theScore goes into “bet mode” with a new marketing campaign – Marketing

With the Ontario sports betting market set to open to licensed operators next month, Toronto-based theScore sees a major opportunity to make an impact in its territory. Cole Rush speaks with Aubrey Levy, theScore’s Senior Vice President of Content and Marketing, about the marketing campaigns the brand will use to appeal to Ontario-based customers.

On April 4, 2022, the Ontario sports betting market will expand to include commercial sports betting. Already, many operators are chomping at the bit to get into the action. Chief among them is theScore, a native of Toronto.

In anticipation of this new opportunity, theScore launched its “Get Into Bet Mode” marketing campaign, targeting Ontario bettors.

The campaign “brings to life what we believe is one of the key differentiators for our product. Our differentiated experience is this integration between media and betting, how theScore and theScore Bet together offer bettors a simple and seamless way to integrate betting into and around media consumption.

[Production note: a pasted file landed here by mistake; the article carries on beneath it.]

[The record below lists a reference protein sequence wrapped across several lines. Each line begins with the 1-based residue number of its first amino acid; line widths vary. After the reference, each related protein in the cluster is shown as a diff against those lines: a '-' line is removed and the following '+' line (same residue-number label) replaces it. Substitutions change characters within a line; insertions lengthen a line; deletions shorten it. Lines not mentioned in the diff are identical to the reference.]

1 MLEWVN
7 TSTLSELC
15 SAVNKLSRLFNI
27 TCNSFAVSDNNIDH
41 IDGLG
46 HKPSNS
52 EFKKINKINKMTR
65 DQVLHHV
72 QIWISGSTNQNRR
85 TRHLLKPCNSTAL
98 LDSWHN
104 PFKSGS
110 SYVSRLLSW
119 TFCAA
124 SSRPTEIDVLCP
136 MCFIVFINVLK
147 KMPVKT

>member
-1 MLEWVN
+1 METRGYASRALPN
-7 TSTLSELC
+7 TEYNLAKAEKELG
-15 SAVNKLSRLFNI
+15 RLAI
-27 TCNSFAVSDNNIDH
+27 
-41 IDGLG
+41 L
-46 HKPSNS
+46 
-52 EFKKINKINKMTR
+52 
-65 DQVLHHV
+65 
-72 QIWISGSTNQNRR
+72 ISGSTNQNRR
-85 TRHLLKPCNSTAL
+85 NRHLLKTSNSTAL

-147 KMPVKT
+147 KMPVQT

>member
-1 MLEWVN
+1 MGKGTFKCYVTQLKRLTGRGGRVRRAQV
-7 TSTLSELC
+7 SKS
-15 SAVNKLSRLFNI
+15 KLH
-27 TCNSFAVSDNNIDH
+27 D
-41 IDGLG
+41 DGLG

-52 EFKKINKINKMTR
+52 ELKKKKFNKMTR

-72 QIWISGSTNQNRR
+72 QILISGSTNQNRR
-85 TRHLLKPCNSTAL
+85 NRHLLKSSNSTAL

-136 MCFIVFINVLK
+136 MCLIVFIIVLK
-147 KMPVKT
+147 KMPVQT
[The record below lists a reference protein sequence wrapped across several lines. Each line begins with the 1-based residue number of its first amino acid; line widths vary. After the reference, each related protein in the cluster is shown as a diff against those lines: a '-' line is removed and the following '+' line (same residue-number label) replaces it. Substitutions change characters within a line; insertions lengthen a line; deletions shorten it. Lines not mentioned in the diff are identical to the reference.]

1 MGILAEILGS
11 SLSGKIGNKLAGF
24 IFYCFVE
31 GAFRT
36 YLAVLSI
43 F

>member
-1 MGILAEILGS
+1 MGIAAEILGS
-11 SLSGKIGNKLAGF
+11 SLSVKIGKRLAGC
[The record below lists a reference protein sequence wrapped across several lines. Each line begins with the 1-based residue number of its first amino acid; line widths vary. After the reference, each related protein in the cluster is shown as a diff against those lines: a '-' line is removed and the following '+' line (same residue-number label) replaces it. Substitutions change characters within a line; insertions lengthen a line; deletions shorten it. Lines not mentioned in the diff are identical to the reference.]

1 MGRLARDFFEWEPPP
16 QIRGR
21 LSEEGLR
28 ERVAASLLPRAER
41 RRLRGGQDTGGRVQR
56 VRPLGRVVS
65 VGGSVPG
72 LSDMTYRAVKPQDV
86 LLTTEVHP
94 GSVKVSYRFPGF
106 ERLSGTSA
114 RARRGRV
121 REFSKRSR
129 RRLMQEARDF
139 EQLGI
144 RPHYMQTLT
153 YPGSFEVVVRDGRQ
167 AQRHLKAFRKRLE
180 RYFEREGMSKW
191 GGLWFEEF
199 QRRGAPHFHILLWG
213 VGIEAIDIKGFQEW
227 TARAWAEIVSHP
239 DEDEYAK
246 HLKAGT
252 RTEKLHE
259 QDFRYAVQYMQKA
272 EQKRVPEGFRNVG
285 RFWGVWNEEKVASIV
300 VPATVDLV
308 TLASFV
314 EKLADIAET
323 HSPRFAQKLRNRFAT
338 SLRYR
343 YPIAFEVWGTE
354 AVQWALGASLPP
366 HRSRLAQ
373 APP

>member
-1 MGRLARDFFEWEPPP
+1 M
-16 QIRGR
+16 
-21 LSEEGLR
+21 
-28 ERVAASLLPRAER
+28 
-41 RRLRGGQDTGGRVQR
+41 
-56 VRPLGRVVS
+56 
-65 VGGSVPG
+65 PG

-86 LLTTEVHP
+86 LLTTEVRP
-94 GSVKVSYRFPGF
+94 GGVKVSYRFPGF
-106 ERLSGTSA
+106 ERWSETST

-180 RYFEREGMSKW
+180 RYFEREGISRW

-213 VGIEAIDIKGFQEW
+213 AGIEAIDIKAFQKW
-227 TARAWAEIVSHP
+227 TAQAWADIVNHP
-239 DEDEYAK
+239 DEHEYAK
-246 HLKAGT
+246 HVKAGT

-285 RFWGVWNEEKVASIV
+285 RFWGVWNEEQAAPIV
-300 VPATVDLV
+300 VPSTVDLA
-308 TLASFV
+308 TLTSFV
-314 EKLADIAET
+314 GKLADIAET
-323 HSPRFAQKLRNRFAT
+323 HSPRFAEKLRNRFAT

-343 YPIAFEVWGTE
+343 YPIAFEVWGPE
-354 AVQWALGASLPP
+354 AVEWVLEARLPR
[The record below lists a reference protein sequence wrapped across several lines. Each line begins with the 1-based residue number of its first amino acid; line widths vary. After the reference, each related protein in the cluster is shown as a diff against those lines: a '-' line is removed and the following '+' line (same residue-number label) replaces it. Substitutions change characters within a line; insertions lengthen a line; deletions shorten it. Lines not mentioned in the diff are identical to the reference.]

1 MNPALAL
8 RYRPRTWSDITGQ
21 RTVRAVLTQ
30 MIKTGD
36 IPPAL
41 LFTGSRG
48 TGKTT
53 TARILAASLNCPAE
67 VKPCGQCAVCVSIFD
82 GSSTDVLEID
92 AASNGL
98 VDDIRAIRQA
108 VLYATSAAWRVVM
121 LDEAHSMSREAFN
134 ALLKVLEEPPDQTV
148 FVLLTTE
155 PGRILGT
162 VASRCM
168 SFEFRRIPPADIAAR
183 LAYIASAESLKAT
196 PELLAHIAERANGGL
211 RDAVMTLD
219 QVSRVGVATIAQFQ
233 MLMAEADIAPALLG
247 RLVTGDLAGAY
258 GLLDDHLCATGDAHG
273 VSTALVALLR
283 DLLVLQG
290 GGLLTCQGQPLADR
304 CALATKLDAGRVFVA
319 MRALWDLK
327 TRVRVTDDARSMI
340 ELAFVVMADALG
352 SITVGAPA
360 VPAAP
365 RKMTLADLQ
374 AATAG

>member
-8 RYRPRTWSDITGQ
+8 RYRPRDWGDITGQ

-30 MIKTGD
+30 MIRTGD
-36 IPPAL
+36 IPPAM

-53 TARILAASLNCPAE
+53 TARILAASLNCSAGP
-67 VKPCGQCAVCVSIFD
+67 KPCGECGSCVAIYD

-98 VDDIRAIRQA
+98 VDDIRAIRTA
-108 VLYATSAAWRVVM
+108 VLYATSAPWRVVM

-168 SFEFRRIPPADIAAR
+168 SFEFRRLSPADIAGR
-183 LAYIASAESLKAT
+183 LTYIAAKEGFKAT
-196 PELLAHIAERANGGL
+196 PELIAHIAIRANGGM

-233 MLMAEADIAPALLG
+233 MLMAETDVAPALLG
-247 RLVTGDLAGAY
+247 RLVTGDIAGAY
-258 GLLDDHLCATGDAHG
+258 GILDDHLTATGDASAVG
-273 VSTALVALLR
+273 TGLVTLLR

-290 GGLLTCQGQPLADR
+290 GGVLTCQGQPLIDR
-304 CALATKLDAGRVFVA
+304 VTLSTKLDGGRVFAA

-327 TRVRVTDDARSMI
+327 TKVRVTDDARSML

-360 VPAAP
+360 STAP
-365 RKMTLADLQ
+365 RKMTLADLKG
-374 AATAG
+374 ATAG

That’s according to Aubrey Levy, theScore’s senior vice president of content and marketing. He continues, “One of the main pillars of this is our Bet Mode feature, which is essentially the connection point between theScore and theScore Bet. As we thought about the right message, as we flexed and pushed multi-channel and beyond above the line, we knew we really wanted to build on this unique value proposition.

Levy calls “Get Into Bet Mode” a personification of what theScore does as an organization and as a product line.

“It brings to life this notion that we’re removing barriers for you as a bettor, to simplify your life as a bettor,” he says.

Essentially, place your bets and start enjoying your day again. theScore wants to make this process as easy as possible. That’s where the concept for the campaign came from, says Levy.

“How can we help you get into betting mode and how can we bring that to life in a way that’s entertaining on a daily basis, but also supports our value proposition?” he asks.